Forum: Ruby Testing classes making API calls

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Alexander M. (Guest)
on 2009-04-17 23:40
I am currently working on a project which gets a lot of info from the
YouTube API and does some data mining with it.
However I would really like to have the best test coverage possible. I
thought about writing a mock up class that replaces the class making all
the YouTube API calls for tests. But I still would be able to get the
class, making the calls, covered since all my results so heavily depend
on this.

Are there any best practices for these situation?

Thank you very much for all answers!
Joe G. (Guest)
on 2009-04-17 23:50
(Received via mailing list)
Hi Alexander,

I've run into the same problem and I did exactly what you're suggesting.
You don't want to slow down your tests by making external API calls and
since I'm assuming that you already know the behavior of the YouTube
API, it makes sense to mimic that behavior in a mock class. Also, you
will get great coverage results by doing this :)

Joseph Gutierrez
Web D. - Inc21
removed_email_address@domain.invalid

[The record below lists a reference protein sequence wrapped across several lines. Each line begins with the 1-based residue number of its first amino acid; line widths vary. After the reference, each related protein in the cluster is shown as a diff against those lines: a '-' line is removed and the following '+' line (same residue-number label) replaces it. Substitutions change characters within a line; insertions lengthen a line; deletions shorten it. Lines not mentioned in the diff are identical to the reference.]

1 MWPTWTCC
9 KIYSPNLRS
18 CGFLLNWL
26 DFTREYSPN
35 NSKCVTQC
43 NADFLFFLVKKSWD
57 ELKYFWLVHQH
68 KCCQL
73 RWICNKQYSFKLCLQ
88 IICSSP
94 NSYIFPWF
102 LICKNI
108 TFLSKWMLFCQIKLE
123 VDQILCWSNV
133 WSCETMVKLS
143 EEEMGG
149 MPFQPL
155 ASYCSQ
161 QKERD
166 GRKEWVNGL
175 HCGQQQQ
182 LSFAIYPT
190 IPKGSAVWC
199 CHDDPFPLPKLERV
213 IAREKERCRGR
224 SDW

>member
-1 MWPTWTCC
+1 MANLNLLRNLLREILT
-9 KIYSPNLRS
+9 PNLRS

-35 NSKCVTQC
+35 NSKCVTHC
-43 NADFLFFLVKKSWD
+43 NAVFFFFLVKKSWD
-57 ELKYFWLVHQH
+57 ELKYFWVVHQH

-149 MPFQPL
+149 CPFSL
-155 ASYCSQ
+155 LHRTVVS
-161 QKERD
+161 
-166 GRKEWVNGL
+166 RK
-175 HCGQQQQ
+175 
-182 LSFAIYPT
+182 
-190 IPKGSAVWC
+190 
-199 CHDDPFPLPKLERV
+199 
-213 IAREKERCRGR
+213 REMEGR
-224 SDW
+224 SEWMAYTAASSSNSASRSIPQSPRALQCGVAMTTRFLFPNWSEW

Phlip (Guest)
on 2009-04-18 00:11
(Received via mailing list)
> I've run into the same problem and I did exactly what you're suggesting.
> You don't want to slow down your tests by making external API calls and
> since I'm assuming that you already know the behavior of the YouTube
> API, it makes sense to mimic that behavior in a mock class. Also, you
> will get great coverage results by doing this :)

When mocking an API, I often write a test like this:

  def toast_youtuber
    yt = YouTuber.new
    puts yt.fetch('some_feed')
  end

It's a "toast" - a temporary test that will toast your test run if you
accidentally integrate it. Switch it from "toast" to "test" in your
editor,
run it, and inspect the output.

Switch it back to "toast", and copy the output into a sample file. Stash
that in your test/fixtures folder, and use it when you mock the wire
connection.

  def test_youtuber_fetch
     yt = YouTuber.new
     yt.expects(:fetch).returns(File.read(RAILS_ROOT +
'/test/fixtures/youtuber.xml'))
     yt.fetch('some_feed')
     assert{ yt.feed == 'some_data' }
  end

The .expects is a Mocha mock. Note we don't mock the whole object - just
the
low-level part that hits the wire. (Unit tests that hit any outgoing
wires
are not just slow, they are evil.)

Whenever you need to upgrade your mock data, just turn on the toast test
again and pull another real feed.
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